Gruden Stands By Fourth-And-1 Call
Katherine Smith, The Tampa Tribune, published 15 November 2004

Even in hindsight, Jon Gruden would have done the same thing. He would have kept the Bucs offense on the field to try to convert fourth-and-1, instead of sending in Martin Gramatica to attempt a 46- yard field goal that would have tied the game. Gruden's decision, he said, had nothing to do with a hip injury that limited Gramatica earlier in the week or a lack of confidence in his struggling kicker. Other Bucs aren't so sure. ``Obviously if he's not kicking it,'' Ronde Barber said, ``the coach doesn't have confidence in him.''

``I guess he didn't have confidence in Martin,'' cornerback Corey Ivy said. ``It's Coach's decision and we have to line up and live with the results.''

The Bucs were trailing 17-14 early in the fourth quarter when Michael Pittman ran into an Atlanta pile for no gain at the Falcons 28-yard line and appeared to fumble the ball. Falcons linebacker Chris Draft picked it up and ran it into the end zone, but officials ruled Pittman's forward progress had been stopped and the whistle blew the play dead. So on fourth-and-1, Pittman took a pitch from Brian Griese, but didn't pick up enough yardage for the first down. ``If [Coach Gruden] says it's the perfect call, then it's the perfect call,'' Pittman said. ``The offensive unit just didn't get the first down. It was a big turning point and we lost a lot of momentum.''

Earlier this season, when Gramatica's inconsistency became a problem, the Bucs tried out some kickers. They signed Jay Taylor to the practice squad this week to help Gramatica with reps at practice. But later in the week, Gramatica did most of the kicking. The injury, he said, was not a problem. ``I felt good,'' Gramatica said. ``I was kicking it really well today. It was just a coaching decision.''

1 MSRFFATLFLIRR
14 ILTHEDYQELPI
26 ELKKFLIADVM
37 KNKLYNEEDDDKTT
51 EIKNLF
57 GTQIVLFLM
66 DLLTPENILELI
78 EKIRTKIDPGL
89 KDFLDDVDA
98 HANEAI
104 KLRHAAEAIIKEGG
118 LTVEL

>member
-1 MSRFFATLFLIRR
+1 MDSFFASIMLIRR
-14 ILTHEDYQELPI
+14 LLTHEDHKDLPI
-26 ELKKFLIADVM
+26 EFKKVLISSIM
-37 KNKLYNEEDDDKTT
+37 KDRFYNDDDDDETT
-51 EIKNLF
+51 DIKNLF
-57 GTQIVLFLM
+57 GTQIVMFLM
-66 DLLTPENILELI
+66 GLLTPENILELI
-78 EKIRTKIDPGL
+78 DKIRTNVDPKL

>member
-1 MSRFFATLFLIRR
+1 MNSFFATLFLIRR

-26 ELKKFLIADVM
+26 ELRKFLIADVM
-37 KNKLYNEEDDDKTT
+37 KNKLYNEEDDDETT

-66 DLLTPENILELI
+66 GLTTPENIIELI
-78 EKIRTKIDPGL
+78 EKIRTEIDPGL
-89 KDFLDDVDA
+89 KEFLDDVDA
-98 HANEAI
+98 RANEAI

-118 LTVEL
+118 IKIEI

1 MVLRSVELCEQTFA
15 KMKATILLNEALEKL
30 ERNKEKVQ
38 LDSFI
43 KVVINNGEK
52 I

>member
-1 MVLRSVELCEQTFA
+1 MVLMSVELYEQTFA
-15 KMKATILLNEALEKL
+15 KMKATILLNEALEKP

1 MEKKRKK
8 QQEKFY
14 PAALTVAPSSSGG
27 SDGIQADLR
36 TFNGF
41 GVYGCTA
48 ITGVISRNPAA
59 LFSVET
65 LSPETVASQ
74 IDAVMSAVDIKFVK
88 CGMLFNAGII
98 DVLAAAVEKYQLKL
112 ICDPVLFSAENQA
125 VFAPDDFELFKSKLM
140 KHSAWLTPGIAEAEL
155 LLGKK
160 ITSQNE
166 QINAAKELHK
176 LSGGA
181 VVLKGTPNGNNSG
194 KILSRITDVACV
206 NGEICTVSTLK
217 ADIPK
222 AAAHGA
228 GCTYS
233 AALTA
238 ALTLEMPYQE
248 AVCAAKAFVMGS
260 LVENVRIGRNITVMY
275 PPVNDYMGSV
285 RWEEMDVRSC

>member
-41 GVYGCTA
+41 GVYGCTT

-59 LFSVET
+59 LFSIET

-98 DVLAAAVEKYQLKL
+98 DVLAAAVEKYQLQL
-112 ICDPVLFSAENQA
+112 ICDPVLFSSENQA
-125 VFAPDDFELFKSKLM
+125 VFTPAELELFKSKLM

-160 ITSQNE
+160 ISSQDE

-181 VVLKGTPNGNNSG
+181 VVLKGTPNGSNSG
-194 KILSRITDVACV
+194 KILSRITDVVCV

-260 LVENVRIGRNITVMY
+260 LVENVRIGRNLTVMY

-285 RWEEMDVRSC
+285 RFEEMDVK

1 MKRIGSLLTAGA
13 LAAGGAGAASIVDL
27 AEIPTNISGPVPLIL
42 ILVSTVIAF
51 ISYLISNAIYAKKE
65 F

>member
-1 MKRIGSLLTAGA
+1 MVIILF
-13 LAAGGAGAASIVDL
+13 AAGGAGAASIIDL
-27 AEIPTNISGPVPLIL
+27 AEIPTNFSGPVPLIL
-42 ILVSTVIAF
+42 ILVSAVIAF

Four of Gramatica's five misses this season have come from the 40- to 49-yard range. Last season, when he also struggled with consistency, half of his 10 misses also were in that range. Despite those struggles, special teams coach Richard Bisaccia said a lack of confidence in Gramatica was not a factor in deciding to not attempt the field goal. ``It's well-documented what he's done in that range,'' Bisaccia said. ``Obviously, he hasn't played well enough in that range. If [lack of confidence in Gramatica] was part of the conversation, I'd tell you. It wasn't really a thought. We decided to go ahead and go for it on fourth down.''

Gramatica had a good day of practice Thursday, where he was 4-for-4 in the plus-40 range. Bisaccia and Gramatica always determine the kicker's range before the game. On Sunday, it was better than 45 yards. ``I thought he could hit 53 today,'' Bisaccia said. ``Indoors, he plays good. You go back to that New Orleans game, he hits a 53-yarder, but he missed a 40-something yarder in that game too, pushed it a little bit left. But again, if [lack of confidence] was part of the deal, I'm sure we'd tell you. Coach just felt like he had them a little bit on that situation and got what we wanted. We just didn't make the play.''